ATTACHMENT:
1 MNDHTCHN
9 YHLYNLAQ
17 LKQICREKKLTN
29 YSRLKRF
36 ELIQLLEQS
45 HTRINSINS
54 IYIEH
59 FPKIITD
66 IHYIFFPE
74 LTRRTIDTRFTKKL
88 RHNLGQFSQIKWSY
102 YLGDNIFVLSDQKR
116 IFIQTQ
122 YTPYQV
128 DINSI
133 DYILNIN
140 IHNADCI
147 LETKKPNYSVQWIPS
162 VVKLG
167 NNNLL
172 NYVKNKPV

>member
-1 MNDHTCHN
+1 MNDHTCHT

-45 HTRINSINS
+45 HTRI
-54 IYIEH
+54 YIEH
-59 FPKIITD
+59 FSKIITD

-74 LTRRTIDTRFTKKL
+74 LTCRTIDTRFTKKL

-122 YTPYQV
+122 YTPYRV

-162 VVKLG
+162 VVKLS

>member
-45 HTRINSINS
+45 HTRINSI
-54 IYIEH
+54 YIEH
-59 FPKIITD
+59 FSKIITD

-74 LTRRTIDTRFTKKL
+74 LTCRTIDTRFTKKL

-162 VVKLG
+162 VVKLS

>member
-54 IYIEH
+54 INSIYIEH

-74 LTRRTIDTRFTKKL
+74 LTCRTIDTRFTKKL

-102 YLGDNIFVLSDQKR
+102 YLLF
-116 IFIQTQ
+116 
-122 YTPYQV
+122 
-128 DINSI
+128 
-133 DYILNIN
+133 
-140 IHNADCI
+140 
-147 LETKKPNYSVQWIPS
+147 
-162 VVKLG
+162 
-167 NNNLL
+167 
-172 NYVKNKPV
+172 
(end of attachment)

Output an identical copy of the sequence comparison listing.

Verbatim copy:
1 MNDHTCHN
9 YHLYNLAQ
17 LKQICREKKLTN
29 YSRLKRF
36 ELIQLLEQS
45 HTRINSINS
54 IYIEH
59 FPKIITD
66 IHYIFFPE
74 LTRRTIDTRFTKKL
88 RHNLGQFSQIKWSY
102 YLGDNIFVLSDQKR
116 IFIQTQ
122 YTPYQV
128 DINSI
133 DYILNIN
140 IHNADCI
147 LETKKPNYSVQWIPS
162 VVKLG
167 NNNLL
172 NYVKNKPV

>member
-1 MNDHTCHN
+1 MNDHTCHT

-45 HTRINSINS
+45 HTRI
-54 IYIEH
+54 YIEH
-59 FPKIITD
+59 FSKIITD

-74 LTRRTIDTRFTKKL
+74 LTCRTIDTRFTKKL

-122 YTPYQV
+122 YTPYRV

-162 VVKLG
+162 VVKLS

>member
-45 HTRINSINS
+45 HTRINSI
-54 IYIEH
+54 YIEH
-59 FPKIITD
+59 FSKIITD

-74 LTRRTIDTRFTKKL
+74 LTCRTIDTRFTKKL

-162 VVKLG
+162 VVKLS

>member
-54 IYIEH
+54 INSIYIEH

-74 LTRRTIDTRFTKKL
+74 LTCRTIDTRFTKKL

-102 YLGDNIFVLSDQKR
+102 YLLF
-116 IFIQTQ
+116 
-122 YTPYQV
+122 
-128 DINSI
+128 
-133 DYILNIN
+133 
-140 IHNADCI
+140 
-147 LETKKPNYSVQWIPS
+147 
-162 VVKLG
+162 
-167 NNNLL
+167 
-172 NYVKNKPV
+172 